I have learned a couple things already... It takes strong strategies to deal with ODD in our parenting. Firmness with love, consistency and a willingness to help these kids become successful at thinking about reasons for doing things and consequences. We can't argue. We state facts. We can NOT get sidetracked by their sly excuses and blaming. These kids need to be trained carefully to engage with and respect adults and kids. Important discussions must be put aside if the child is hostile, but not aside for good. We need to listen and praise successes they make in their growth. I'm learning. I'm reading a lot. More later. Stay tuned......

Tuesday, May 20, 2014

Conversations About the Driver's License

Boys and cars. Roads carved from sand and dirt. Hot wheels tracks. Riding on Dad's lap to the mailbox. Steering. "Varoooom" and "beep-beep" through the house and out the back door. The quest for that paper license began at birth. But are our adhd kids ready for this great big responsibility at 15? Every parent surely asks this question.

I started the driving "lessons" with Bobby years ago. Little "teach-to" conversations while we rode together in the car. Talking about safety.  Staying focused and sharp. Pointing out stupid-driver actions that we see and what we could do under those circumstances.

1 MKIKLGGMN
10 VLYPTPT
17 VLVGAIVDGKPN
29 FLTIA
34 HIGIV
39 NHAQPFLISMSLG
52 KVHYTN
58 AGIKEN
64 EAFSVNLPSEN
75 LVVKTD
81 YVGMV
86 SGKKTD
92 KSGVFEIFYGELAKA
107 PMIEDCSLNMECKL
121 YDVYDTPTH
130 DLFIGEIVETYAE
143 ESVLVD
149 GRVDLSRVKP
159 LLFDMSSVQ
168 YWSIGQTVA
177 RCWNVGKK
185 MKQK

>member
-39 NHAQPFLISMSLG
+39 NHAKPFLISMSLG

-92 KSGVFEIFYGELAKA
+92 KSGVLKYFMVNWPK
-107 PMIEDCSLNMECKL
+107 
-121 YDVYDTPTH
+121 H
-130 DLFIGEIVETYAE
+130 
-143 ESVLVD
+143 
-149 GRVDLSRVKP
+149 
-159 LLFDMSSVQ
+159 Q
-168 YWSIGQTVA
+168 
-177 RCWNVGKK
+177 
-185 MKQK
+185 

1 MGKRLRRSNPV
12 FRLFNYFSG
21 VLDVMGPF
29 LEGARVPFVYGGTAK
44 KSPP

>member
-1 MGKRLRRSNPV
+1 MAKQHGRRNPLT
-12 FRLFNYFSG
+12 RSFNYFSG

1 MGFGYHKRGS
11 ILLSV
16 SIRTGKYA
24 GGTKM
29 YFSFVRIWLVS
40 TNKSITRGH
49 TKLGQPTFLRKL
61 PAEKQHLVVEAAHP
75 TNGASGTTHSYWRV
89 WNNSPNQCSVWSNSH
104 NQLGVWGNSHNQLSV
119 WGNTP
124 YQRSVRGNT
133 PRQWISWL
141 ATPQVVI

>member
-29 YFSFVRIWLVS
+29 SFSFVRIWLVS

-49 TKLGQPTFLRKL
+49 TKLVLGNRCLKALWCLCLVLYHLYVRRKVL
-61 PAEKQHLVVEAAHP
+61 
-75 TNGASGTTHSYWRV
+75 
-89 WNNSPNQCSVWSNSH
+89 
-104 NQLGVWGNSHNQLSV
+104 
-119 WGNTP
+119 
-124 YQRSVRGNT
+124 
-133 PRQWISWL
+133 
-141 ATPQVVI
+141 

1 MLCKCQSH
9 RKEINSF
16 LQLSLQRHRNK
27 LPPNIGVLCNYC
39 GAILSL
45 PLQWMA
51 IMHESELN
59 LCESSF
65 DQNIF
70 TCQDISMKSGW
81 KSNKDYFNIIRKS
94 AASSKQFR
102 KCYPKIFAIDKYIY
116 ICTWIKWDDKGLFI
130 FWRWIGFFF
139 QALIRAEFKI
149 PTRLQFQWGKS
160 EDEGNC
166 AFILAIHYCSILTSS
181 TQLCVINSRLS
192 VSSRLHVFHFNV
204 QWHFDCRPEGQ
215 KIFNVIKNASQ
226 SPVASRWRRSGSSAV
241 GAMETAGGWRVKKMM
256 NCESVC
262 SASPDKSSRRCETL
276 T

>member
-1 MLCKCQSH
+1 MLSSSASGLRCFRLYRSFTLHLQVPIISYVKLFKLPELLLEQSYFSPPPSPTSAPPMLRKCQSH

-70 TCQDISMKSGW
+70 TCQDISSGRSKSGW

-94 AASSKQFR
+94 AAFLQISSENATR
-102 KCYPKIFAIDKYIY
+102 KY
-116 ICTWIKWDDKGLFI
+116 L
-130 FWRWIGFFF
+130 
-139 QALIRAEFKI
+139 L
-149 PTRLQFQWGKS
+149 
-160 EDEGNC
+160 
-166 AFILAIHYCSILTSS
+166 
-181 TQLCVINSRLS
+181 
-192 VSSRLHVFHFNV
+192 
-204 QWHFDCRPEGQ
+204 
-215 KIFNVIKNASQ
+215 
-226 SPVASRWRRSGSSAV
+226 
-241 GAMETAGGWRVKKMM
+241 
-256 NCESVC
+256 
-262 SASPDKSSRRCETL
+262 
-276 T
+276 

We began telling Bobby maturity and control were needed before he would have even a permit. Maturity and control in other settings-school, town, home. He knows what needs to happen and when he makes good decisions and shows wisdom I do try to point that out to him.

Will these things help Bobby be a better driver? Can't hurt. Impulsive kids struggle so much in all areas of their lives. We parents are struggling to help them.  Bobby likely won't be ready for a permit at 15. I don't see a license right after his 16th birthday. For now we'll stick with the motorcycle in the pasture. He's got a couple more years...Wasn't it just yesterday I bought all those hot wheels?

Sunday, December 22, 2013

Think First, Think First, Think First!

Oh my word this can make me crazy! I'm not going to edit this blog entry a bit. Shooting from the hip. This is what it's like to do something without thinking first! Right here. Sigh. I work every moment I'm with Bobby, to teach him how to think before doing things. Look at the angles. Weigh the consequences. Learning to do this would save us many "WHAT WERE YOU THINKING?" conversations.
Case in point...the bicycle. The very nice bike. The one he rode down the ditch bank last month. As the sun was setting his tire was getting lower and lower. His decision--just leave the bike there until morning. Run home. Forget to mention to Mom and Dad. After all, he would remember this the next day. Of course he would. I haven't a clue when Bobby remembered to go back and retrieve his bicycle. The details are still in question. But the fact remains, the bike is gone for good.
What sort of discipline for a 13 year old who leaves their bike out without a care in the world? Very easy at our house. If he wants another one, he'll work, save and buy the next one. Bobby has just begun riding in Duathlons. He'll be wanting a bike soon. In the meantime, I'll get back to drilling in the thoughts, "think first, think first, think first!" Some day he'll get it.

Tuesday, November 19, 2013

Sneakin' & Lyin'